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Seafair (UK) Limited

Interview with Mr. Sean Stokes

Sean, first of all, I understand that you are an NVOCC. Can you tell our less-informed readers what an NVOCC is? What does the abbreviation stand for and what kind of services do you provide in the market?

An NVOCC is a Non-Vessel Operating Common Carrier. This means we act like a wholesaler selling full container load (FCL) and consolidation services (LCL) predominantly to freight forwarders on a neutral basis.

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You are strong in the South American trade I believe. Tell us how and why?

Yes, we specialise in that trade lane. We have a long history in Latin America, even from before we started Seafair (UK) Limited. Personally, my first experience of the area was whilst working for the UK agent of German project forwarder Dacotrans way back in the late 90s. They had their own extensive network of own offices in Central America that still exist today. Subsequently I, along with some of the other Seafair personnel, worked at UK based Latin American specialist, OceanExpress, before eventually forming Seafair. It is an interesting region and despite a common language in many of the countries that we deal with, each one has its own very distinct characteristics.

When was your company established and who are the owners?

Seafair (UK) Limited was established at the end of March 2009 by myself, Scott Easton and Peter Döschner (based in Hamburg). We are the three shareholders in the UK office. Given that we were in throes of the financial crisis when we started, it really wasn’t easy, but hard work and always trying to provide a superior service has thankfully paid off and we’re still here today!

When did you start working for the company and why did you choose a career in shipping and freight forwarding in the first place?

As per the above, as one of the owners, I was here from the start and have lived through the various ups and downs of a growing company. Regrettably in the UK, shipping / forwarding / logistics never previously had the same cachet attached to it compared to other service industries, so most people tended to just ‘fall into it’ and I am one of those! These days however, various governmental agencies increasingly seem to be pushing the whole logistics sector as a good career opportunity for young adults, which can only be a good thing if generates more interest and attracts the best, most capable people.

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Can you also handle project cargo, i.e. OOG or oversized pieces as an NVOCC? Tell us more. Can you possibly provide us with some examples of project cargoes that you have handled?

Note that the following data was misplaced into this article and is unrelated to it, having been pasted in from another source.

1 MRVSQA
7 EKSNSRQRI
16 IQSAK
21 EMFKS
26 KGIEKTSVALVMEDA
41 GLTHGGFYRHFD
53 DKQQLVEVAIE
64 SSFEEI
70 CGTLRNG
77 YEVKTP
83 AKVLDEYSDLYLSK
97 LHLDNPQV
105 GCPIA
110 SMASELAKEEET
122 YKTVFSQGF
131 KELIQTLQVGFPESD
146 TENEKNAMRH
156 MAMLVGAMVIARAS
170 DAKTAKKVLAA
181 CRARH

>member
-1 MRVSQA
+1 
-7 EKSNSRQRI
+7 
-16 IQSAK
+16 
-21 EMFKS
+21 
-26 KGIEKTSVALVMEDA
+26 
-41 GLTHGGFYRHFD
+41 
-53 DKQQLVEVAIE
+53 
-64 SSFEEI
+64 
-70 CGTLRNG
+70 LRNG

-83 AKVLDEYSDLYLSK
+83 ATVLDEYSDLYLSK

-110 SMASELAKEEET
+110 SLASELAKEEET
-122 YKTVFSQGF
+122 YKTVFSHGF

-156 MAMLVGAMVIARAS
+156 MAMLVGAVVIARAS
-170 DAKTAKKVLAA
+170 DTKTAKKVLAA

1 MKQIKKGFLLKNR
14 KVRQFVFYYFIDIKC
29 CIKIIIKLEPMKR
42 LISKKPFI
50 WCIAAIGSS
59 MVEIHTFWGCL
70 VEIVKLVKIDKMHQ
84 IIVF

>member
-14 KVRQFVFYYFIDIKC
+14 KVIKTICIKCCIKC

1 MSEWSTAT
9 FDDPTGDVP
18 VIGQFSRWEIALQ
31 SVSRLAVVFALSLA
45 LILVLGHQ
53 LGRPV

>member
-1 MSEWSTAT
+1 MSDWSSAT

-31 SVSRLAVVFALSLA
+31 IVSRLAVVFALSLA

Yes, we have handled OOG / oversized pieces but mainly for overseas agents rather than from our predominantly freight forwarding clientele here in the UK. From what I hear from customers much more heavily involved in projects than us, the UK is an ever diminishing market, since most of the heavy industry is located elsewhere. The big EPFCM companies all still have a presence in the UK, but in terms of physically moving the larger items, I believe production and as a consequence the logistics of moving them, has progressively moved east in the last few decades. We have moved a variety of OOG pieces. We used to regularly move reach stackers on flat racks out to Chile and have moved a variety to OOG pieces such as filter presses, centrifuges and generators out to places such as diverse as Brazil, Peru, Nicaragua and Colombia.

How do you choose which ship owner to use? What criteria do you have? Is it only price or do also other factors matter in the selection process?

I still believe that the same basic principles of procuring freight of whatever size cargo are more or less the same, whether it’s a courier package or chartering a vessel. Price is always important, but you need to ensure that your sub-contractor can do the job you’re paying them for. The cheapest option is not always the best and you may end up paying more in the long term if price is your single, overriding criterion. Your editorial in last week’s Project Cargo Weekly that touched on this issue made me both smile and grimace as there is a definitely a tendency these days to look only at cost, but perhaps such an outlook only ever changes with experience.

Many years ago, prior to Seafair, I can recall a frantic weekend where a part-charter vessel was refusing to discharge an eighty tonne boiler tank to a floating oil platform off the coast of Congo. The oil platform’s captain was adamant that the water was calm with very little swell at all and could not understand why the vessel was claiming otherwise. It transpired that this cheaper, part-charter option had a very inexperienced crew who were unwilling to complete the shipment. Finally, after some heated discussions and arm-twisting, the boiler was discharged but then the negotiations about the vessel’s demurrage commenced. Overall, the sum finally paid to settle the matter was similar to the next most expensive competitor who arguably would have completed the voyage and discharge with much less fuss. There was a hard lesson learnt there.

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Where do you have your own offices located?

Seafair has offices in Germany, Chile, Peru, USA and the UK. Elsewhere, we have a network of carefully selected agents which we know personally.

Where do you have your own offices located?

You can email us on uk.sales@seafairgroup.com or telephone +44 (0)1268 530634.

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